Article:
My interest in mountains dates back to my childhood when my brother and I would scramble around our backyard of British Colombia’s coastal range on Vancouver’s North Shore. My severance for these snow-capped peaks extends itself into devotional pursuit whereby I not only paint these mountains but climb most of them as well. Recent ski mountaineering expeditions into the Grand Tetons for example give an intimate sense of the mountain range and its characteristics, forging a relationship between the images I create and my experiences.  

In removing the individual mountain from the surrounding range I decontextualize the subject, making it symbolic rather than representational. I treat the mountains like celebrities, fashioning larger-than-life, unattainable, beautiful, and mysterious portrayals. I also record their rugged features in detail, as they individually assume their own unique personalities. My use of bright monochromatic colors and dot overlay draws aesthetic and conceptual comparisons to Pop Art, implicating these colossal stone figures in the pop culture lexicon. In this light the work becomes an exercise in re-framing how we perceive the mountains; examining the function of representation and how preserving something in imagery can make it iconic.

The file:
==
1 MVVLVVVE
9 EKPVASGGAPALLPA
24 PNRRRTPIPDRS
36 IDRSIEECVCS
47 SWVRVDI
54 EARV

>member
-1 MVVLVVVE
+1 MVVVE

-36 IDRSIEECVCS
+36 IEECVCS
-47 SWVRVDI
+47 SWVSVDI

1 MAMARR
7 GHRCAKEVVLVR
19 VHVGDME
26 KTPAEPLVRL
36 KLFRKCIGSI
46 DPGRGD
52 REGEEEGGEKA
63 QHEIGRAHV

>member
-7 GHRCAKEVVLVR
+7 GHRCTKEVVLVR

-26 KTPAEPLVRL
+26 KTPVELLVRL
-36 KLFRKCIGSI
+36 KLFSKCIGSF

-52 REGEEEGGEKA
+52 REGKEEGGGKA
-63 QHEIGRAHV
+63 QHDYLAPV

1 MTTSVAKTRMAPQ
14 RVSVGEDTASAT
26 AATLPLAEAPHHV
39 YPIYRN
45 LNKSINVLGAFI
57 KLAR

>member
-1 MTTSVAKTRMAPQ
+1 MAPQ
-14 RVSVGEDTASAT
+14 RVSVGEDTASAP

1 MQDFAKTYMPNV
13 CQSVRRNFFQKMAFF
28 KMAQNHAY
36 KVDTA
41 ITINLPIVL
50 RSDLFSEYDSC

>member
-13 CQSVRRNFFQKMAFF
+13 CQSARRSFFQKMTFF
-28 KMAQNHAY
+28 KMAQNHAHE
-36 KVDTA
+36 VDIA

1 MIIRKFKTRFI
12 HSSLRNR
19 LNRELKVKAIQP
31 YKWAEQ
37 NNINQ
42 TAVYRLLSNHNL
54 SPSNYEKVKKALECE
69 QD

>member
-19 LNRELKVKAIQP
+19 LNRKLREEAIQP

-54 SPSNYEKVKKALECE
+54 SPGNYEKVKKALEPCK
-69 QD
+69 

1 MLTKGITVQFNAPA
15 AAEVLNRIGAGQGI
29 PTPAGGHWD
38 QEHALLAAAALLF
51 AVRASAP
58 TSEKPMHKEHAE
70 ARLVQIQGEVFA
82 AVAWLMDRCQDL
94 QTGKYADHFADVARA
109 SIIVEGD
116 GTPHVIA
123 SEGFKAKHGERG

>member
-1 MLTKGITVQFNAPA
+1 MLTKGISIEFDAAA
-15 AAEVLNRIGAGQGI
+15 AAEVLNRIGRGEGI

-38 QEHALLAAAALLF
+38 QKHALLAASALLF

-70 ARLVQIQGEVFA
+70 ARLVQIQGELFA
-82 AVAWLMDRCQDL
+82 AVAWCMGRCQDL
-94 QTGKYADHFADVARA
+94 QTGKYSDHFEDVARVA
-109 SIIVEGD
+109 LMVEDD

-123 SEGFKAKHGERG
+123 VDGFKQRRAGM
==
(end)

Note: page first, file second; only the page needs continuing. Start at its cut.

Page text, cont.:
My studying and mapping these various mountains is also a form of personal inquiry. The dots may represent coordinate plotting, metaphorically pointing to the impermanence of their man-made structures that attempt to prescribe location at the intersection of human and geological time. I also paint evidence of erosion, hoping to remind us of the temporal nature of the mountains which, seemingly anchored in time, force us to acknowledge our transient existence on this earth.

Fissle Peak and Overlord Glacier, 2021

Oil on panel
36 x 36 in

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Mt Meager, Pemberton Valley, 2022

Oil on canvas
62 x 62 in

Rain of birds and Flowers, 2022

Acrylic on paper
22 x 30 in